Auto Accident


Prevent Winter Driving Disasters with These Maintenance Tips

by Staff Blogger | January 13th, 2020

Winter can be harsh on roads and on your vehicle, even in Northern California. Although our winters aren’t as cold and icy as they are in other parts of the country, it’s still important to make sure your vehicle is properly winterized and ready for the impacting of dropping temperatures.

In addition to helping you avoid inconvenient and potentially dangerous vehicle breakdowns, proper car maintenance can also reduce your risks of being involved in an accident. Use the tips in our infographic below to ensure your vehicle remains in tip-top shape throughout the winter and well into spring.

Avoid These Common Vehicle-Related Winter Mistakes

Now that you’ve learned what you should do to reduce your risks of experiencing a breakdown or a crash this winter, it’s time for a quick rundown of things to never do. The following mistakes are common, and they can result in serious damage to your vehicle and even dangerous accidents:

  • Don’t defrost your windshield with hot water—Nothing melts ice as quickly as a bucket full of scalding hot water, but dumping one on your vehicle’s windshield will clear your wallet even faster. Hot water on frozen glass can mean a cracked windshield and an expensive repair.
  • Don’t swerve to avoid potholes—Potholes can be seriously damaging to your vehicle. In some cases, they can even total cars, trucks, and SUVs. But most potholes don’t cause much, if any, damage, and swerving to avoid one can increase your chances of colliding with another vehicle.
  • Don’t clear only a small porthole in your windshield—If your windshield ices over, make sure you clear it completely. Doing so can be time-consuming and might make you late for work, but driving with most of your visibility blocked can be extremely dangerous.
  • Don’t leave home without checking the weather—Winter storms are often predicted several days out. Being on the interstate or highway many miles from home when roads suddenly become slick from freezing rain can be dangerous, and you may end up trapped for several hours.
  • Don’t leave your fuel tank sitting more than half-empty. Condensation can collect in a half-empty fuel tank, and if it freezes it can damage your fuel lines.

Other important tips include packing emergency gear in your trunk, including blankets, clothing, water, and non-perishable snacks, and making sure others know your route and when you plan on arriving in case disaster strikes along the way.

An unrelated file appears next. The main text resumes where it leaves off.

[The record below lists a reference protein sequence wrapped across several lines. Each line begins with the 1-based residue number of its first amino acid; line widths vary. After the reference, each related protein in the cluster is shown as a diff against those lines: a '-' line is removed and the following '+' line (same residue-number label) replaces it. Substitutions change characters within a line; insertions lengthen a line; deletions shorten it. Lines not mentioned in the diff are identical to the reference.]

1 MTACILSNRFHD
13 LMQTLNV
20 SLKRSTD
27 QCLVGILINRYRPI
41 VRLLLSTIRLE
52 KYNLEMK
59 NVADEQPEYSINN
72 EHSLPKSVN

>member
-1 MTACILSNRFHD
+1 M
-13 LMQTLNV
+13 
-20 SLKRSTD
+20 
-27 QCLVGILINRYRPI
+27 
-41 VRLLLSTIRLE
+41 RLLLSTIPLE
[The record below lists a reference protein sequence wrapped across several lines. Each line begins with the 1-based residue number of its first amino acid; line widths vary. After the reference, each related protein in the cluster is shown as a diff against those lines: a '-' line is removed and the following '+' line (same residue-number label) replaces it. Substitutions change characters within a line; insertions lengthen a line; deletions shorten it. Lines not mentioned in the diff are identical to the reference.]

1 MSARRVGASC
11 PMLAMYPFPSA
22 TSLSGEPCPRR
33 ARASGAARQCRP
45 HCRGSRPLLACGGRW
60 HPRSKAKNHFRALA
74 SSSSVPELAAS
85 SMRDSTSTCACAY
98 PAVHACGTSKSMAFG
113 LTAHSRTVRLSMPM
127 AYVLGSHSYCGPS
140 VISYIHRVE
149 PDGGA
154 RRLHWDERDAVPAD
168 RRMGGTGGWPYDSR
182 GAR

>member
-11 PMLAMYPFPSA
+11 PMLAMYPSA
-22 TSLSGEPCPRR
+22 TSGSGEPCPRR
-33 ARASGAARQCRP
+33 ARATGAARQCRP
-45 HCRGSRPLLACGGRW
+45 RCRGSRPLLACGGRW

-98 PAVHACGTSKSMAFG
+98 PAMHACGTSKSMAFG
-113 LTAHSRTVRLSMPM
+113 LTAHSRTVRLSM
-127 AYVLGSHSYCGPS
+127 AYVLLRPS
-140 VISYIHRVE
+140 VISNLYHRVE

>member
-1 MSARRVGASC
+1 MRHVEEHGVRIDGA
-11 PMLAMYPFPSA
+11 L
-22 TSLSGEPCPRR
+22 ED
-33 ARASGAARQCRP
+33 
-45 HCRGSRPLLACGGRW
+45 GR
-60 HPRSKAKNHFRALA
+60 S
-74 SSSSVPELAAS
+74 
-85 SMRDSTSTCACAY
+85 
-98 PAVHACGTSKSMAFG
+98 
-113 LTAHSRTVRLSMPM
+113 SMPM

We Help Auto Accident Victims Get Compensation All Year Long

At Berg Injury Lawyers, our auto accident attorneys know that winter weather can make roads much more dangerous, even in California. But we also know that crashes can occur at any time and place, whether it’s the dead of winter or the middle of summer. That’s why our legal team is ready to jump into action to help victims get the money they deserve after accidents that weren’t their fault.

If you or someone you love was hurt because of a negligent driver, we want to get you the compensation you deserve. Speeding, driving while intoxicated, driving while distracted, or even driving with a windshield full of ice and snow are all careless behaviors, and when those behaviors result in crashes, we think drivers should be held accountable. Contact us today for a free consultation. We want to put our experience to work for you.


How Social Media Can Hurt Your Personal Injury Claim

by Staff Blogger | January 6th, 2020

Many of us enjoy staying in touch with friends and family and engaging with like-minded people through social media platforms like Facebook, Twitter, Instagram, Snapchat, and YouTube, to name just a few. If you aren’t on them all, odds are you use at least one.

We love sharing major events in our lives on social media, good or bad, and a serious injury definitely counts as one. However, if you have filed or are thinking about filing a personal injury claim to recoup your medical expenses after an accident, your social media posts could seriously harm your chances of getting the money you need.

Social media posts are considered part of the public record, even if your accounts are set to private, and the insurance company’s lawyers don’t need a warrant to access them. To put it another way, anything you share can and may be used against you by the insurance company when reviewing your claim or in a civil lawsuit.

Your Posts

Statements Minimizing Your Injuries

A status update to the people who care about you saying something as simple as “I was in a crash but I am okay,” or “I’m just glad it wasn’t worse” could be taken out of context to argue that your injuries are not as severe or painful as they actually are.

Accidental Admissions of Fault

Posts along the lines of “I didn’t see them coming” or “I didn’t have time to stop” could be used by the defense to argue that the accident was your fault for not paying attention to your surroundings or not taking reasonable corrective measures.

Posts that Contradict Your Compensation Claim

Accidents, especially car accidents, are confusing and stressful, and everyone’s memory is fallible. If you accidentally post something that differs from how you described the crash in the police report or in your compensation claim, the defense will use it against you.

Ranting

When you’ve been injured and your life disrupted, you have every reason to be angry, especially when your injury is due to someone else being negligent. However, ranting about your injury or the responsible party online could hurt your claim. The defense could argue you are not injured and are only filing for spite or revenge.

Oversharing About Your Life